The New York Giants coordinators Jason Garrett (offense), Patrick Graham (defense) and Thomas McGaughey (special teams) addressed the media Thursday. Here are some of the key items and players they discussed:
Jason Garrett: Daniel Jones “growing and developing”
One of the most important stats in last week’s 23-20 win over the Washington Football Team was the lack of turnovers, particularly for Daniel Jones. For the first time this season, Jones did not turn the ball over once in the game. From Monday night to Sunday afternoon, Jones’ decision-making ability appeared to have made a significant improvement.
“The more you play, the more you’re in situations, the more you’re playing in a system, the more you see defenses, hopefully that decision-making process gets better and better and better,” Garrett said. “DJ’s done a lot of really good things for us over the course of the first half of the season. There’s no doubt he’s a young player who’s growing and developing every week.”
Garrett noted the importance between Jones playing aggressively on every snap while also responding accurately to the defense.
“There are situations where we have to run it and they’re playing run defense, and we have to run it anyway,” Garrett said. “There are situations where we have to pass it, they’re playing pass defense, and we have to pass it to have success anyway. I think DJ has done a good job of that, and that’s really the language we talk in. Aggressively take what they give you and keep trying to be efficient and move the ball down the field, and make a lot of little plays. Then when you get a chance to make a big play, go ahead and do that. We think the best quarterbacks do that.”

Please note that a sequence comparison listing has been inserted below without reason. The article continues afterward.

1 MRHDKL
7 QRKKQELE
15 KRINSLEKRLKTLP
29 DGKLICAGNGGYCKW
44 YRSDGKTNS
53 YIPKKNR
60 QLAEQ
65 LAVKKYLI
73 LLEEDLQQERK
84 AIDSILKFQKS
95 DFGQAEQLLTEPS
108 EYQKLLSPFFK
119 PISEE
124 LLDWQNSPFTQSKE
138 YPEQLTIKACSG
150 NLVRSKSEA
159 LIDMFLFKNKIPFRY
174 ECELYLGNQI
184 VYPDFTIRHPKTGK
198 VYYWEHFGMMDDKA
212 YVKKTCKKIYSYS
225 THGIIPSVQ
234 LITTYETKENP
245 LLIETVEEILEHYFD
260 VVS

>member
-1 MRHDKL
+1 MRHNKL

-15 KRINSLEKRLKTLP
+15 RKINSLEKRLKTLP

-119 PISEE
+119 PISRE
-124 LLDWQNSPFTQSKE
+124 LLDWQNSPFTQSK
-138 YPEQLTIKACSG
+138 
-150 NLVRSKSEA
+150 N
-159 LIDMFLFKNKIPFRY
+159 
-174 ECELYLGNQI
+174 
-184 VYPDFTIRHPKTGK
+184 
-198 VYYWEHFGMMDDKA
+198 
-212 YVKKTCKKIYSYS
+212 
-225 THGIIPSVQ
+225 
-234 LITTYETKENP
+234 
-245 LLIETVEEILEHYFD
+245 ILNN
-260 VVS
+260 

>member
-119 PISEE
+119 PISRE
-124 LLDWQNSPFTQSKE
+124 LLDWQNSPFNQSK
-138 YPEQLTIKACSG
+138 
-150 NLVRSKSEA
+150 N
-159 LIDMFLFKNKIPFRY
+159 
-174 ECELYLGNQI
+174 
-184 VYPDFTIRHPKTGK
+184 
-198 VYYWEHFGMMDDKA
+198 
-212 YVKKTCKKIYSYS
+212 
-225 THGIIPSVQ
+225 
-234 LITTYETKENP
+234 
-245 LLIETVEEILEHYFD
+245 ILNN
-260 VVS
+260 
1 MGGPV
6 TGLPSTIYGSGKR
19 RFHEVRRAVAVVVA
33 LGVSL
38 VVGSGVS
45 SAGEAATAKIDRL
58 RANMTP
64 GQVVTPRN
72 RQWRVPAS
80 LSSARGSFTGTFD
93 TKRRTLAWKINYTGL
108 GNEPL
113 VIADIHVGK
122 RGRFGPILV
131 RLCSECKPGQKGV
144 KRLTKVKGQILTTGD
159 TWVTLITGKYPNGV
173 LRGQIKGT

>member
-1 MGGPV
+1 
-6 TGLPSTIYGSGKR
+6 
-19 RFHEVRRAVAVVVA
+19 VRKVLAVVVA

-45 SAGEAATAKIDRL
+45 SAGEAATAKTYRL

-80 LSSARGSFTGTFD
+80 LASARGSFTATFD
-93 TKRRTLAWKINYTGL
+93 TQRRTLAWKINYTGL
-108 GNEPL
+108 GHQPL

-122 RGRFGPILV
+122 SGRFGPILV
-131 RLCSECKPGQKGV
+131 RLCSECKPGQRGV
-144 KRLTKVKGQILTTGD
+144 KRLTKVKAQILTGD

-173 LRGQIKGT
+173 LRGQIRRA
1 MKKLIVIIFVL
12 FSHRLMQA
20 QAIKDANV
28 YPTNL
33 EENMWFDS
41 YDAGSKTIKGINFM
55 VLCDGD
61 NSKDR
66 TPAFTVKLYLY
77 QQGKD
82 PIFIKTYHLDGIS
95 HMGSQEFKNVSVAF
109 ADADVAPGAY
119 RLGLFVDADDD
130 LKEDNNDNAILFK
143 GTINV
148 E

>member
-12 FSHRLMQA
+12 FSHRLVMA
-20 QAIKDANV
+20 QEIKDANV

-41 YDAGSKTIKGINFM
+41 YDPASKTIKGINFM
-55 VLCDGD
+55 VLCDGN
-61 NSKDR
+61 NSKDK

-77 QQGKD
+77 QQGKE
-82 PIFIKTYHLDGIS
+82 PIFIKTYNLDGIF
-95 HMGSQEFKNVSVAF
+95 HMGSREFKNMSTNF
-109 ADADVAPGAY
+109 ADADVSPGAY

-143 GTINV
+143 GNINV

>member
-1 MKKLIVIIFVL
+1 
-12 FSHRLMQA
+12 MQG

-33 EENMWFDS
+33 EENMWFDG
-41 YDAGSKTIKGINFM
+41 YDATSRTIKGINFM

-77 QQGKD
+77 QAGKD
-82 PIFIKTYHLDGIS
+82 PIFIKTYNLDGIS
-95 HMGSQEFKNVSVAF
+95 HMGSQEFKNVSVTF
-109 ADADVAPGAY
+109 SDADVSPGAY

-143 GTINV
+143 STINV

In addition to playing aggressive, Garrett has also been playing creative. He rolled out a number of trick plays over the last couple of weeks that are effective because they have both immediate and lingering effects.
“Sometimes you call that stuff and you don’t have success with it,” Garrett said. “We’ve run some arounds and reverses that haven’t been real good. But other times, they are good and you hope they’ll have a residual effect as well, that teams have to prepare for those kinds of plays. I just think that’s a part of playing offensive football, your deceptives, along with the base stuff that you run in your run and pass game each week.”
Just like Garrett switches up the play book each week to put his players in a position to make explosive plays, he also manages a group of rotating offensive linemen. Instead of fielding veteran guys at the same position week after week, Garrett juggles a young group of linemen, always making adjustments to cater to each player’s strengths.
“Offensive lines through the years, when they’ve been established, five guys are in there and that can be really good for your team,” Garrett said. “But when you’re trying to build a team and build a line, you have to give guys opportunities to do different things. One of the things we always emphasize with our offensive line is the ability to play different spots. If you’re a one-hole player on the offensive line, that’s not real good for you and that’s not real good for our team. You try to use that to your advantage, give guys opportunities, and if they do well, they earn more opportunities.”
Nick Gates is one of those players who has earned opportunities, playing center for the first time in his career.
“What was interesting about Nick was that there was a lot of enthusiasm about him as a player,” Garrett said. “The people who had been around him here in this organization felt like, hey, he could play one of five positions. He has a natural leadership quality about him. He’s kind of a guy who loves to play football, he has a contagious spirit about him. I think the guys have rallied around that. The more he’s played, the more command he’s had of that position. Making communication, making calls that are necessary, and then technically playing the game at a higher level week after week.”
Patrick Graham: Eagles’ weapons have his attention
After a disappointing loss to the Eagles earlier this season, Graham is prepared to ride the momentum from the team’s Week 9 win over Washington into Sunday’s important rematch at MetLife Stadium.